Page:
This type of parenting requires walking a tightrope. It requires perfect self-control and vigilance against the small slips of anger and impatience that accompany even the best parenting. It requires abundant giving with delayed returns.

This type of parenting requires walking a tightrope

It also requires frequent retreats into the quiet and hidden places that lurk on the outskirts of our civilized world. The healing power of nature is miraculous. A child so needy is freed from restraint; doubt and fear are abandoned in the pursuit of sea creatures.

After all the times I have been forced to lead him into places that terrified him to enter, like crowded and noisy classrooms, and testing rooms both innocent and strange, it is a blessing to follow his lead over rocks and dunes. We hunt with abandon for all those creatures that scuttle and crawl and slither and swim. In everything we find, we marvel over a unique and perfect life force.

For my son, who loves these creatures, it is enough for him that such creatures exist, even though they remain aloof to his existence. It is enough to love without his love being received or acknowledged.

I struggle to learn this lesson as I follow him through the dunes. For me, love has always been the beginning of a conversation. Yet this is exactly the challenge of loving this boy—to love him without needing a response. I want to love him as he himself loves, with a love that is not a question, but rather an immovable rock capable of withstanding the onslaught of high waves, shifting sands and unanswered questions.

Robyn Cuspin is a therapist living in Israel.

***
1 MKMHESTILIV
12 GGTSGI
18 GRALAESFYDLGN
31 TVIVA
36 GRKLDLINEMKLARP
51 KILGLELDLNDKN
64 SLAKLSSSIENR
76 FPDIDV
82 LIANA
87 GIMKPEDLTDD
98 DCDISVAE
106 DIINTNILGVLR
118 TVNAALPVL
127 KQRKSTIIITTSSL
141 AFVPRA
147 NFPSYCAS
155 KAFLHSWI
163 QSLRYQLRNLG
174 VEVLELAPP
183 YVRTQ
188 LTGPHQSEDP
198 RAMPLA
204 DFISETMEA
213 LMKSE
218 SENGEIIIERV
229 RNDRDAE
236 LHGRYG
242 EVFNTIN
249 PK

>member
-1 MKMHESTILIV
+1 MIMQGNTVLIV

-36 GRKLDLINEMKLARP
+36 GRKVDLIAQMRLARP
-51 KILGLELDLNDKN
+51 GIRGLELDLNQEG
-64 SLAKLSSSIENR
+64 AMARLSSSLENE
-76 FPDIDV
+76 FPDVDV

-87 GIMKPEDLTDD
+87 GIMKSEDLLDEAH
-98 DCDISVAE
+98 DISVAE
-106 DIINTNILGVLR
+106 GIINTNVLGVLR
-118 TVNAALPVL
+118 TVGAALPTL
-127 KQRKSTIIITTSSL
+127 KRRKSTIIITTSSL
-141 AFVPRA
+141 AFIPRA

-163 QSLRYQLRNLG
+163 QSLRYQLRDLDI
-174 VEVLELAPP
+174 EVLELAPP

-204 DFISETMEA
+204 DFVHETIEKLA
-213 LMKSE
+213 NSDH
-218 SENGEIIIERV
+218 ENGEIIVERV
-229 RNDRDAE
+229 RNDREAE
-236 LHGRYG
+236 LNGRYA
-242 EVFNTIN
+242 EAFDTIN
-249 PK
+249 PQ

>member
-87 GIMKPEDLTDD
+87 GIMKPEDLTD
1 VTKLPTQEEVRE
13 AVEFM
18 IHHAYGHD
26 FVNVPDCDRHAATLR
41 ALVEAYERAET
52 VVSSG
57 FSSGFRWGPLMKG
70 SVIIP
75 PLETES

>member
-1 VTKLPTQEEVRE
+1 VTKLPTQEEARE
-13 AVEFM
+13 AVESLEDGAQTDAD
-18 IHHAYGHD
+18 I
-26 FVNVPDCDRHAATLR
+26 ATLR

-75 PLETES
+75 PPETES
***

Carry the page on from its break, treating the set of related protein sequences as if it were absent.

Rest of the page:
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Shoshanna PA September 4, 2015

To Anonymous from Woodland Hills:

It all really depends on the child. Some,have extreme difficulty with change some don't. But you're basically saying to use an iron hand. It doesn't work for everyone. Nice to know you're family got along fine with that,but trust me some families won't. In fact,it just might get worse. Reply

Rishe Deitsch Brooklyn July 4, 2013

b'tov hanir'ah vehanigle I hope to read good news from you about your son as the years pass. May he give you much nachas and may he give much nachas to himself (a brachah the Rebbe would sometimes give). Reply

Dena Kiryat Sefer July 4, 2013

Great Article Thanks for another terrific article. You have a gift. You brought tears to my eyes. Probably because I see myself in you and my kids in yours.
Continued strength to us all in this super important job we have of bringing up mentchen and getting it "right". Reply

Anonymous Windsor July 3, 2013

Homeschool this child. Reply

rachel July 3, 2013

my son was always a struggle for us as well there comes a time when we have to let go and accept them for who they are and love them unconditionally. all i can say is its been quite a trip! Reply

Anonymous Woodland Hills July 3, 2013